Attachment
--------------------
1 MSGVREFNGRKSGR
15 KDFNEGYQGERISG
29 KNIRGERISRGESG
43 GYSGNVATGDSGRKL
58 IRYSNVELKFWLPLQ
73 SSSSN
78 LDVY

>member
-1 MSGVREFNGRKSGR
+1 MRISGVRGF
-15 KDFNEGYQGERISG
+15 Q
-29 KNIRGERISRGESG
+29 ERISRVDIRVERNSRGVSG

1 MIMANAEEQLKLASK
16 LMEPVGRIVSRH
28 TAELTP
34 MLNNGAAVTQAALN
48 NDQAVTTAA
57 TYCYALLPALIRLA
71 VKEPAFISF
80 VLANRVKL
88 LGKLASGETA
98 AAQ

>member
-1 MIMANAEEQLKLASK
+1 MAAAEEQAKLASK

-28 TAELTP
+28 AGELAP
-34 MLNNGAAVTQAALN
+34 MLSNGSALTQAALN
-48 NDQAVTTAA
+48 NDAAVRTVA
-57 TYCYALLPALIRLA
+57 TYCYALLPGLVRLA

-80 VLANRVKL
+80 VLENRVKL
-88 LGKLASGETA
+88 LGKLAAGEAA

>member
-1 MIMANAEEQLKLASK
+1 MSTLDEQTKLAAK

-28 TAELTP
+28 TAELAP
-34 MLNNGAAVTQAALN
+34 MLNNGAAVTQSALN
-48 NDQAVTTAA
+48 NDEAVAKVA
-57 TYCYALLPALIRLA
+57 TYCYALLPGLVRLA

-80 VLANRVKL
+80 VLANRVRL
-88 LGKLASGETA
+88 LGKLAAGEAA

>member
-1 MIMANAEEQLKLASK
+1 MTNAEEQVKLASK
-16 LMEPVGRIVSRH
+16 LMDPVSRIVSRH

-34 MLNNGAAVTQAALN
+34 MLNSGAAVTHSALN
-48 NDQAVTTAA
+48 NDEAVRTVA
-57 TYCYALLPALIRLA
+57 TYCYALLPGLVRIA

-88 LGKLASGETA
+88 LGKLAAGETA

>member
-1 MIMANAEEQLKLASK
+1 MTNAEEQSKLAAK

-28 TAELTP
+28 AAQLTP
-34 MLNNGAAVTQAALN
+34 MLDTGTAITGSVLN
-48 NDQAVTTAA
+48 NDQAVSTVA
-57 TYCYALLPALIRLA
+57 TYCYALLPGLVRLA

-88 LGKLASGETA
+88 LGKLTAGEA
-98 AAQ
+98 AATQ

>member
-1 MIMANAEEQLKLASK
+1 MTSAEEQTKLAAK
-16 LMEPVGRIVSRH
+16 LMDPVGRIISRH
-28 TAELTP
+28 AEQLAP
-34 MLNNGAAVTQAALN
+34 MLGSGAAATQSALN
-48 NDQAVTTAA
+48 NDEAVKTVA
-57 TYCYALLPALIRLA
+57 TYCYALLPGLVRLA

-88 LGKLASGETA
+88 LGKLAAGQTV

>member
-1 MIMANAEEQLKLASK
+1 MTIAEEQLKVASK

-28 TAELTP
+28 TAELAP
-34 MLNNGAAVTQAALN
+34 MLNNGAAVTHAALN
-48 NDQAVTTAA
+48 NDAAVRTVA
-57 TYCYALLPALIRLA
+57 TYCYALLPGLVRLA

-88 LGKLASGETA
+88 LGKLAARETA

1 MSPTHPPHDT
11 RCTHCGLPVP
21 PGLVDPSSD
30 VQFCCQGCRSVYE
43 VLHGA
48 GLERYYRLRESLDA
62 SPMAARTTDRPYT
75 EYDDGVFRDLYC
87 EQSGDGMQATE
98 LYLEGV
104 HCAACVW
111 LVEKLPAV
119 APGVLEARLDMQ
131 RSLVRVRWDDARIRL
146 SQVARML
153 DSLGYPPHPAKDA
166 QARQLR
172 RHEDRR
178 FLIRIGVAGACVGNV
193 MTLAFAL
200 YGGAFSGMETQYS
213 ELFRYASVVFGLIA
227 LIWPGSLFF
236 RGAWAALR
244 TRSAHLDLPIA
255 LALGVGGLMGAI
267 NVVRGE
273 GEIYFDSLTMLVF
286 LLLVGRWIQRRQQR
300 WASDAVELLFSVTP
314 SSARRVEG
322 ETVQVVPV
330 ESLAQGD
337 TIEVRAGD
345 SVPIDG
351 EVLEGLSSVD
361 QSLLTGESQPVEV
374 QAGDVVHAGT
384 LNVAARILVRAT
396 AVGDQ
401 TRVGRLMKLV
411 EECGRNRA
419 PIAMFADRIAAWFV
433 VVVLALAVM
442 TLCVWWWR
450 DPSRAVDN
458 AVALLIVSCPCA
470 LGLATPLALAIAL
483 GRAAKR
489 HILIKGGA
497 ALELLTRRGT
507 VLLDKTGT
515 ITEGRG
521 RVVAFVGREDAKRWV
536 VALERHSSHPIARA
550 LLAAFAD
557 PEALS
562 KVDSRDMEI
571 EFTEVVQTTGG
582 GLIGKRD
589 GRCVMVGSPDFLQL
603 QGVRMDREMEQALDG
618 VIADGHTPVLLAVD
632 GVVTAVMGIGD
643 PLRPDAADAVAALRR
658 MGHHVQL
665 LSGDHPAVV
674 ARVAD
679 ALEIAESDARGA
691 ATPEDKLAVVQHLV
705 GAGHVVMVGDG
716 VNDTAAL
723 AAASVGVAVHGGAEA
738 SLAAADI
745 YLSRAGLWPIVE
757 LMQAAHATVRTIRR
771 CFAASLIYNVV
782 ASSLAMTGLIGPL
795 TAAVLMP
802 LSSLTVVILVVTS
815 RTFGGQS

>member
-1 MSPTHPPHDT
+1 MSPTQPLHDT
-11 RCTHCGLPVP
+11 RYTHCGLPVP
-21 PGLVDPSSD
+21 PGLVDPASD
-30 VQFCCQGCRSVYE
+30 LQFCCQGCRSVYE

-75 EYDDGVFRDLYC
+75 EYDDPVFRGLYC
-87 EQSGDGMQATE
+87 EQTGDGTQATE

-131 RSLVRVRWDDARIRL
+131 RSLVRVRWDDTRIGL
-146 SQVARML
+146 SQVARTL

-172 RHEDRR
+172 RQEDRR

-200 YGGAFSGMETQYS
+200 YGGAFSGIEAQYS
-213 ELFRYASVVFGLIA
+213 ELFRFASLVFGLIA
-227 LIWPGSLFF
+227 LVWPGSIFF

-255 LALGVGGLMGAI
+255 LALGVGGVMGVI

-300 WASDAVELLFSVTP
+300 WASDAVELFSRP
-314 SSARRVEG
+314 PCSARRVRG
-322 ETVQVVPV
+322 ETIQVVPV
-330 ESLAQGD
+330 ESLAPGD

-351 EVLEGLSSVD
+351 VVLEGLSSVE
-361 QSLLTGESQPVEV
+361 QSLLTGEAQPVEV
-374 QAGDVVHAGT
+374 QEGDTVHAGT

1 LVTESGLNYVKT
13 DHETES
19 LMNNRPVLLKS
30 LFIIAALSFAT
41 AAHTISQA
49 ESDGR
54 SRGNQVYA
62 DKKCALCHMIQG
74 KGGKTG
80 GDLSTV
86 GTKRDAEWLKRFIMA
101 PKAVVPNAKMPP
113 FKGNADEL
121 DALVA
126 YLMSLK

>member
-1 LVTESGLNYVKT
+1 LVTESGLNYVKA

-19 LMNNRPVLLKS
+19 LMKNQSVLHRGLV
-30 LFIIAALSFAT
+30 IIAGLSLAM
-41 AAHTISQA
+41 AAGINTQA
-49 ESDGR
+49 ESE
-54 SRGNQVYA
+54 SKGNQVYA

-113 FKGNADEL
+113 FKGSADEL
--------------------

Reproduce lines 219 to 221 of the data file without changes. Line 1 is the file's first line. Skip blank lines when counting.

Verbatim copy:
-300 WASDAVELLFSVTP
+300 WASDAVELFSRP
-314 SSARRVEG